Software course trainers keen on NZQA approval

A number of local training providers say NZQA approval for certified software engineer courses would help make the qualification more attractive to students - by letting them qualify for student loans. The popularity of the MCSE (Microsoft-certified systems engineer) - and also CNE (certified Novell engineer) - is growing and fees could be tough for indivduals to meet.

A number of local training providers say NZQA approval for certified software engineer courses would help make the qualification more attractive to students - by letting them qualify for student loans.

The popularity of the MCSE (Microsoft-certified systems engineer) - and also CNE (certified Novell engineer) - is growing and fees could be tough for indivduals to meet. Although the costs could be as low as about $150 for each of the six examinations if people don't need training, it can be as much as $15,000 if they choose full instructor-led training.

LearnKey New Zealand marketing manager Rob Douglas says it's frustrating certification is not recognised by NZQA. Neither Novell nor Microsoft have sought NZQA approval for their engineer certification. NZQA approval means students can qualify for a student loan.

He says LearnKey - which provides videos and CD-ROMS for self-paced learning - knows of many people who are doing the training without company sponsorship.

"It [NZQA approval] would make it accessible to a lot more people."

Comtech education services manager Rebecca Hosking says it would be advantageous for people who did not have a company backing them.

However, because the qualifications are so highly respected she didn't think the NZQA recognition would make any difference to how they're seen in the industry.

She says the demand for certification is definitely increasing.

"A lot of people are having that cross-discipline. They're either a CNE and want to do the MCSE track. They want to have both qualifications up their sleeve."

One training provider who did not wish to be named questioned if some providers would meet NZQA standards.

"To become NZQA qualified there is quite a process involved and I'm not sure whether a lot of providers would stand up to that."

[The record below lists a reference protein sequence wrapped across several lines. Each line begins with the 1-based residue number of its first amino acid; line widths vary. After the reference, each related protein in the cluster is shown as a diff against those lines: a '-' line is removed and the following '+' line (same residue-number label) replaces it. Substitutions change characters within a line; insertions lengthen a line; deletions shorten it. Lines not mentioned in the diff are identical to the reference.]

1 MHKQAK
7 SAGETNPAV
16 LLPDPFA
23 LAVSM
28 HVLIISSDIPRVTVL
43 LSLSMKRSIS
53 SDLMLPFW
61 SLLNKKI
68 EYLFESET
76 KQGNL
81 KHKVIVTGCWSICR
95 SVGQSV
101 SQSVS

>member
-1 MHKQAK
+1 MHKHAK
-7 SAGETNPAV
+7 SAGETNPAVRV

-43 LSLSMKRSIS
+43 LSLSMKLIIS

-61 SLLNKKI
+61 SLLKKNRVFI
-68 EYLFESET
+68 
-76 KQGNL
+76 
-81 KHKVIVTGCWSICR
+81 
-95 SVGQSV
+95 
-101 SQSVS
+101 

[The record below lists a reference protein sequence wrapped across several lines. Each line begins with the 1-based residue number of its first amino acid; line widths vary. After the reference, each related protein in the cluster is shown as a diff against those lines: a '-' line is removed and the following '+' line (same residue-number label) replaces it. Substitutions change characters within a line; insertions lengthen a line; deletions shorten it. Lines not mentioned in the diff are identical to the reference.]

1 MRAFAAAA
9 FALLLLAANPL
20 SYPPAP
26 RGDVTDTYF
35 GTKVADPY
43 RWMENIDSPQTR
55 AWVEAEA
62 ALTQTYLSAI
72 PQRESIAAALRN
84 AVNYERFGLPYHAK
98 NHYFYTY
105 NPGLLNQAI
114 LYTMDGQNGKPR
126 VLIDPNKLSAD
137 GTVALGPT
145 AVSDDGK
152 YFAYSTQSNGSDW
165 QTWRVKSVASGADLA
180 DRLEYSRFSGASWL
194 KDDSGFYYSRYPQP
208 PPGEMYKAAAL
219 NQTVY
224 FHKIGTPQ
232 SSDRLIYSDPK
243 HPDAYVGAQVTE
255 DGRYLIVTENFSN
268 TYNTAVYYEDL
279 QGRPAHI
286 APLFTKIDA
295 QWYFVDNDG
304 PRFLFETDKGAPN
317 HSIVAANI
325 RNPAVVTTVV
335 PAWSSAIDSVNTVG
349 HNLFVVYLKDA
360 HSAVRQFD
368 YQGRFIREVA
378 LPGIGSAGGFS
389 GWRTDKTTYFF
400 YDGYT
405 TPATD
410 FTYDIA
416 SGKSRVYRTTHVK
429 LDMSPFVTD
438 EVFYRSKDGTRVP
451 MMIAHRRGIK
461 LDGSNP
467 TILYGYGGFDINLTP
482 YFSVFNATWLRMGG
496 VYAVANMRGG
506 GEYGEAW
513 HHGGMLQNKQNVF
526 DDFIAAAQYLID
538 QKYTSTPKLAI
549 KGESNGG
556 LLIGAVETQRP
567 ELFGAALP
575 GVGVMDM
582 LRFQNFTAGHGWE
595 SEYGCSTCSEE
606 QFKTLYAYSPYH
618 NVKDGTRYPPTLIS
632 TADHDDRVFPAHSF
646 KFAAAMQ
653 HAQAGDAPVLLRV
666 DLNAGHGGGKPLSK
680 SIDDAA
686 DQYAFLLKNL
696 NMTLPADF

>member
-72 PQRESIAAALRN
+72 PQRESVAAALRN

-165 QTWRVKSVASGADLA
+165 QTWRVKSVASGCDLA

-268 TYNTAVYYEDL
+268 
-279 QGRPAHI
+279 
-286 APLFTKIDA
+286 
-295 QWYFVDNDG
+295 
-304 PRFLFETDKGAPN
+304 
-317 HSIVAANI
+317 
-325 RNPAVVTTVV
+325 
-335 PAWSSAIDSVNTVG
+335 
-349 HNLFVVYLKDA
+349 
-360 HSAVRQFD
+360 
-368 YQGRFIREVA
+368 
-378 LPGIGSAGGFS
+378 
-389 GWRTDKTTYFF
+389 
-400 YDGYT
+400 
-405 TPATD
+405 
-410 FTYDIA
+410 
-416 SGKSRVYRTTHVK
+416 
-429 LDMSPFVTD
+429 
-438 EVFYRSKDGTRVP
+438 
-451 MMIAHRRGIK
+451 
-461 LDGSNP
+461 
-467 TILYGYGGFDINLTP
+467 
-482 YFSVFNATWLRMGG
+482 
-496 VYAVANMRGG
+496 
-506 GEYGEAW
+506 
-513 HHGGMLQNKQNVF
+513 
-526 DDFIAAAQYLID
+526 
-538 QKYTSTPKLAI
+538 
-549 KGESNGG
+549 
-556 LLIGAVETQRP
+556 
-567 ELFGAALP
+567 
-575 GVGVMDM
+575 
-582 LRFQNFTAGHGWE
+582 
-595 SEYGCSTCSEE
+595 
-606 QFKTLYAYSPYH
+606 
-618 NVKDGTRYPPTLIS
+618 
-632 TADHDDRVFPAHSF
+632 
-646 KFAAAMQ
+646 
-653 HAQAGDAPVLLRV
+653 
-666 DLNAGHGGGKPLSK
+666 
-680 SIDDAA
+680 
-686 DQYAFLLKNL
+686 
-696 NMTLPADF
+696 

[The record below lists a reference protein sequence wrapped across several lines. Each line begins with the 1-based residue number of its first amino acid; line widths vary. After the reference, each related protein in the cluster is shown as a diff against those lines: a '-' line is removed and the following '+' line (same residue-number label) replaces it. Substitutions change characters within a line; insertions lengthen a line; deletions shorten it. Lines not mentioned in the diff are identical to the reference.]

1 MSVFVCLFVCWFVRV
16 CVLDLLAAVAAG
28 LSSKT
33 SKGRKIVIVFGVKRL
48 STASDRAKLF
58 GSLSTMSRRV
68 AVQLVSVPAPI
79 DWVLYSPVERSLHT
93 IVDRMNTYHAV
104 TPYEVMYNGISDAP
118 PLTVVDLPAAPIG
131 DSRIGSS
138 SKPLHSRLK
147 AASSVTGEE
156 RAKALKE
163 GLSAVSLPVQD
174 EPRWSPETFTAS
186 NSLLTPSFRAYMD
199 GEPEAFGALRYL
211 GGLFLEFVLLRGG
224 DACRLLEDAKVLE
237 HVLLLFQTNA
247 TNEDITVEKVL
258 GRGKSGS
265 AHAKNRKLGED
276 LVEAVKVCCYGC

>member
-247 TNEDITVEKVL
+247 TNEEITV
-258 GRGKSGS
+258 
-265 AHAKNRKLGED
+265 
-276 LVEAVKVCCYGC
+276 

Microsoft has discussed the issue with NZQA, but says it is a complex process.

Microsoft marketing manager Ross Peat says it's hard for a worldwide certification programme to conform to the different qualification frameworks of different countries. He says Microsoft discussed with NZQA last year how the industry focused training and qualifications framework could be brought together.

He says that after discussions it was thought best to "hold fire", but support any training partner who might seek NZQA approval.

Peat says Microsoft has talked with tertiary institutions under the banner of the company's Authorised Academic Training Programme (AATP).

Organisations like AIT, using the AATP framework, are bringing to market training courses with units that have - as one of their outputs - Microsoft-certified professional qualifications.

Microsoft training and certification programme manager Jillian Goodman says students learn the same material as they would through an authorised technical education centre (ATEC) and sit the same exam. They get discounts for exam fees.

AIT is doing a Visual Basic course and will be looking at branching out into operating systems.

Goodman says Microsoft is talking to a variety of other academic institutions.

The institutions are facing a demand from both the industry and students.

However, she says it does take time, and is more a long-term focus. Rather than envisaging students coming out with an MCSE, the focus is more on specific areas of accreditation like Visual Basic.

Meanwhile, New Zealand students next year could study for Novell certification while they are at polytechnic.

Eventually, Novell will consider offering the certified Novell administrator (CNA) at secondary school level. The CNA is already offered in secondary schools in the US and in Canberra.

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